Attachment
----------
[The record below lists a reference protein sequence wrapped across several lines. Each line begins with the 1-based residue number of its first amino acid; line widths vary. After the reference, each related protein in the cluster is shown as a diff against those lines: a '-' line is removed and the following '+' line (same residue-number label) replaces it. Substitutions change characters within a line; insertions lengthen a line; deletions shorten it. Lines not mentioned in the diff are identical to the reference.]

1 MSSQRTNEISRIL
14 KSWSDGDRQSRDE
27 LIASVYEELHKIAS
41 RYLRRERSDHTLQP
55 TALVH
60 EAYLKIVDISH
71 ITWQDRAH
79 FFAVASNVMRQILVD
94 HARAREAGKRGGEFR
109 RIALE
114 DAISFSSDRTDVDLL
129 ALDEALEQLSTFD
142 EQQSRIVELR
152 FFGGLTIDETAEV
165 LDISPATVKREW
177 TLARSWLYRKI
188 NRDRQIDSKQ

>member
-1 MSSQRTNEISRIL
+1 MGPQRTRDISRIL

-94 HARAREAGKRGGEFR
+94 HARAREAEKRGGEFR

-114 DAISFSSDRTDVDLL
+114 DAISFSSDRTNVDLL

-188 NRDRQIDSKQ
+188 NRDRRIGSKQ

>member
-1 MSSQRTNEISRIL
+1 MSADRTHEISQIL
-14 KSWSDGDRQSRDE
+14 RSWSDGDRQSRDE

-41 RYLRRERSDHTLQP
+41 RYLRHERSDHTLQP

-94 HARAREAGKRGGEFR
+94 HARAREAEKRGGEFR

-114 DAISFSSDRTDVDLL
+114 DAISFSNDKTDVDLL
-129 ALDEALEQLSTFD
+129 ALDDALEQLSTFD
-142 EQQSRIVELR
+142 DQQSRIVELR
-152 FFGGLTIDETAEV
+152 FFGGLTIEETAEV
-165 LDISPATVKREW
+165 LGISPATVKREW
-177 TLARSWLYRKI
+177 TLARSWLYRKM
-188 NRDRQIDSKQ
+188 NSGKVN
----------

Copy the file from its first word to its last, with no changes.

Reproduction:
[The record below lists a reference protein sequence wrapped across several lines. Each line begins with the 1-based residue number of its first amino acid; line widths vary. After the reference, each related protein in the cluster is shown as a diff against those lines: a '-' line is removed and the following '+' line (same residue-number label) replaces it. Substitutions change characters within a line; insertions lengthen a line; deletions shorten it. Lines not mentioned in the diff are identical to the reference.]

1 MSSQRTNEISRIL
14 KSWSDGDRQSRDE
27 LIASVYEELHKIAS
41 RYLRRERSDHTLQP
55 TALVH
60 EAYLKIVDISH
71 ITWQDRAH
79 FFAVASNVMRQILVD
94 HARAREAGKRGGEFR
109 RIALE
114 DAISFSSDRTDVDLL
129 ALDEALEQLSTFD
142 EQQSRIVELR
152 FFGGLTIDETAEV
165 LDISPATVKREW
177 TLARSWLYRKI
188 NRDRQIDSKQ

>member
-1 MSSQRTNEISRIL
+1 MGPQRTRDISRIL

-94 HARAREAGKRGGEFR
+94 HARAREAEKRGGEFR

-114 DAISFSSDRTDVDLL
+114 DAISFSSDRTNVDLL

-188 NRDRQIDSKQ
+188 NRDRRIGSKQ

>member
-1 MSSQRTNEISRIL
+1 MSADRTHEISQIL
-14 KSWSDGDRQSRDE
+14 RSWSDGDRQSRDE

-41 RYLRRERSDHTLQP
+41 RYLRHERSDHTLQP

-94 HARAREAGKRGGEFR
+94 HARAREAEKRGGEFR

-114 DAISFSSDRTDVDLL
+114 DAISFSNDKTDVDLL
-129 ALDEALEQLSTFD
+129 ALDDALEQLSTFD
-142 EQQSRIVELR
+142 DQQSRIVELR
-152 FFGGLTIDETAEV
+152 FFGGLTIEETAEV
-165 LDISPATVKREW
+165 LGISPATVKREW
-177 TLARSWLYRKI
+177 TLARSWLYRKM
-188 NRDRQIDSKQ
+188 NSGKVN